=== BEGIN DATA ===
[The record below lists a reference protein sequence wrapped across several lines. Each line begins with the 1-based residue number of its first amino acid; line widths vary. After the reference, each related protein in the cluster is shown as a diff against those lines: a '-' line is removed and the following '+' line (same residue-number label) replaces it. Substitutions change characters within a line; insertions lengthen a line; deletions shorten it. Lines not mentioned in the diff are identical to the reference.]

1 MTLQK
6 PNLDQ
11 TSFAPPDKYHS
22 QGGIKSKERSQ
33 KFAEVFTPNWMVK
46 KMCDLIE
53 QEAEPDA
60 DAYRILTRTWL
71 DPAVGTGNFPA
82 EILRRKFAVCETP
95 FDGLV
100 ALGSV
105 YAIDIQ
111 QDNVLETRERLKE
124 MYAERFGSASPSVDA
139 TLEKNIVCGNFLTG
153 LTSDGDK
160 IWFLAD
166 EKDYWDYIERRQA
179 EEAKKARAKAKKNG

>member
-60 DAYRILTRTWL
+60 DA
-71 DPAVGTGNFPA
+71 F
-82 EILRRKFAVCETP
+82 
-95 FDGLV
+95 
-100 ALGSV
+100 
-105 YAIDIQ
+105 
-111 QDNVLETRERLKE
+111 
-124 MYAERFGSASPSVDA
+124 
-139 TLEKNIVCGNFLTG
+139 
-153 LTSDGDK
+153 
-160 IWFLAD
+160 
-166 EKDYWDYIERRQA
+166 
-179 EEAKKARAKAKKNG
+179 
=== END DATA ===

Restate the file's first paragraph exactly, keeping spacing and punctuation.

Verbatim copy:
[The record below lists a reference protein sequence wrapped across several lines. Each line begins with the 1-based residue number of its first amino acid; line widths vary. After the reference, each related protein in the cluster is shown as a diff against those lines: a '-' line is removed and the following '+' line (same residue-number label) replaces it. Substitutions change characters within a line; insertions lengthen a line; deletions shorten it. Lines not mentioned in the diff are identical to the reference.]